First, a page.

Most so called “shitcoins” get started by a person who thinks “I can fix Bitcoin”. Usually, these people act out of pure hybris and very little understanding. They create a new coin instead of developing on Bitcoin because they do not understand the compromises deliberately taken by Satoshi and the early core devs and think they can do better. What, however, when the “I Can Fix Bitcoin Syndrome” befalls an actual Bitcoin core dev?
The block size wars are a prime example. The most prominent dev saw himself as the heir of Satoshi and assumed that this meant he could dictate Bitcoin’s course. Had he prevailed, then—without hyperbole—the Bitcoin experiment would have failed. Luckily, the vigilant cyber hornets swarmed out and prevented the big blockers from succeeding.
Even if one battle is won, the war is never over. New BIPs are constantly being proposed. Some look promising, some lunatic, but whatever is suggested, whoever suggests it, the duty of toxic maximalists is to scrutinize every proposal and fight most of them.
The point that is so hard to understand about Bitcoin is that it is already very close to a theoretical maximum. Every ledger has a trilemma that cannot be solved, but only compromised on. You must decide if you want to have security, decentralization, or scalability. You can only ever maximize two.
Envision it like building a character in a video game. Every one of the three skills can have a maximum of 21 points allocated, and you can allocate a total of 42 points.
Satoshi Nakamoto chose to give 21 to Security and 21 to Decentralization. Thus, necessarily having awful scalability.
This is a feature, not a bug. Thanks to second layer concepts like Lightning, Liquid, Fedimint and co. Bitcoin can have its cake and eat it too. The main layer has maximum security and decentralization, which are necessary to make it an accurate, reliable money.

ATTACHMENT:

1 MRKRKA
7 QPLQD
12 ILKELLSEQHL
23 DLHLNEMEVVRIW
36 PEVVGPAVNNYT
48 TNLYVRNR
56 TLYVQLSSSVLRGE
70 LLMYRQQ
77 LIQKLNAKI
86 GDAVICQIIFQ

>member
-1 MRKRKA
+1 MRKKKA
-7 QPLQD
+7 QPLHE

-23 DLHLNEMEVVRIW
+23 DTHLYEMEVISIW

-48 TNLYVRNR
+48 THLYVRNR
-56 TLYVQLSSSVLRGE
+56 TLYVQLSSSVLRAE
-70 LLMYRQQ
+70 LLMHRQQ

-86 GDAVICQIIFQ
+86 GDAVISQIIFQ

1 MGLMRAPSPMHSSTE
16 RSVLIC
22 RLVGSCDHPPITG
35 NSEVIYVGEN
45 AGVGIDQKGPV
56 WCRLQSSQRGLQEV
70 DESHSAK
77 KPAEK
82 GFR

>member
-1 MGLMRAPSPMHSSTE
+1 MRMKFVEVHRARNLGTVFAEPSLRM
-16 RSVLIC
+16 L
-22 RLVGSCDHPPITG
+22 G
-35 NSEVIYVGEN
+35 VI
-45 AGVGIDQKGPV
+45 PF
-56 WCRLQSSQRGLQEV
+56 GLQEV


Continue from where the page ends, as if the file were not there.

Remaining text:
The layers built on top can (within certain constraints) reshuffle the points, while not compromising on the layer 1.
Lightning, for example, sacrifices decentralization to enable scalability, while still retaining most of the security, especially the security to not inflate the money supply, which is the No. 1 key issue a money needs to have.
So, whenever someone proposes a new update to Bitcoin’s main layer, you need to ask yourself:
Does it change the tradeoffs?
If it does change the security or decentralization of L1, it must be vehemently rejected.
Even if it doesn’t change the tradeoffs, the next question is:
Is it needed to scale layer 2 to 8 billion users?
On this question, my opinion is that since the taproot update, it has to always be answered “NO”. We have all the necessary tools to scale to 8 billion or even more users. Sure, it may not be convenient for the L2 devs, but out of constraint arises creativity. In the long run, creative workarounds to given constraints often yield better results than working with a blank slate.
Yes, I know it’s tempting to “just have this little update to L1”. But every update is a gigantic risk because it brings with it untold new bug and attack vector risks. Thus, at this point, L1 should be only touched if a bug is discovered, or if the update is necessary to defend against an attack.
If we accept any major changes or new features on L1, they need extraordinary proof of both the necessity and safety. I am currently not aware of a single proposal that meets these criteria.
If all the node runners, stick to this principle, stay vigilant and aggressive, then we have a chance of turning Bitcoin into a real-world Sword of Gryffindor.
For those who are not Harry Potter fans, the Sword is Goblin-made, which gives it the ability to repel everything that could damage it, yet still be absorbing things that strengthen it.
The key fact you need to understand for making this happen is this:
Bitcoin core devs are not our friends.
We may admire them, we may donate to them, but we must never consider them our allies.
The core devs are humans. And even worse, they are software developers. All developers love to tinker and improve code, add new features and remove old ones. So by profession, core devs are not really suitable to be working on Bitcoin. As strange as it may sound, Bitcoin is not an ordinary piece of software, and it should not be treated as one.
Now, since core devs, of course, are the only people who have the skills to fix bugs on bitcoin, we obviously need their work and should reward it. We must, nevertheless, be as critical of their work as a father who is judging the opposing player who just scored a point against his son.
Since we can never precisely know when and which core devs have succumbed to I Can Fix Bitcoin Syndrome, we need to assume they all have and mistrust every single line of code they write.